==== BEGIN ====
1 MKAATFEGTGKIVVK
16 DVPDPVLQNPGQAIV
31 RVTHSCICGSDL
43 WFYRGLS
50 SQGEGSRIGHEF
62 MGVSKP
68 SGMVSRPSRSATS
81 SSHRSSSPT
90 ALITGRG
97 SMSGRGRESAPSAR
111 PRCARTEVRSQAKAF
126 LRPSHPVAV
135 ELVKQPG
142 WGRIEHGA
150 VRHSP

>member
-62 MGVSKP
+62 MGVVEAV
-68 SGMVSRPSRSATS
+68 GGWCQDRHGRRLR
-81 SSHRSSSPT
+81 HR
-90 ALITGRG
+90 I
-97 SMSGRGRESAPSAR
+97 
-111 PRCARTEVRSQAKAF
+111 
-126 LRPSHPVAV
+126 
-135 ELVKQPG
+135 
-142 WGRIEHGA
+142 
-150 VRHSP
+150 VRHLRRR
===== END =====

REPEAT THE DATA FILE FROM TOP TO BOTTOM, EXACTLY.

1 MKAATFEGTGKIVVK
16 DVPDPVLQNPGQAIV
31 RVTHSCICGSDL
43 WFYRGLS
50 SQGEGSRIGHEF
62 MGVSKP
68 SGMVSRPSRSATS
81 SSHRSSSPT
90 ALITGRG
97 SMSGRGRESAPSAR
111 PRCARTEVRSQAKAF
126 LRPSHPVAV
135 ELVKQPG
142 WGRIEHGA
150 VRHSP

>member
-62 MGVSKP
+62 MGVVEAV
-68 SGMVSRPSRSATS
+68 GGWCQDRHGRRLR
-81 SSHRSSSPT
+81 HR
-90 ALITGRG
+90 I
-97 SMSGRGRESAPSAR
+97 
-111 PRCARTEVRSQAKAF
+111 
-126 LRPSHPVAV
+126 
-135 ELVKQPG
+135 
-142 WGRIEHGA
+142 
-150 VRHSP
+150 VRHLRRR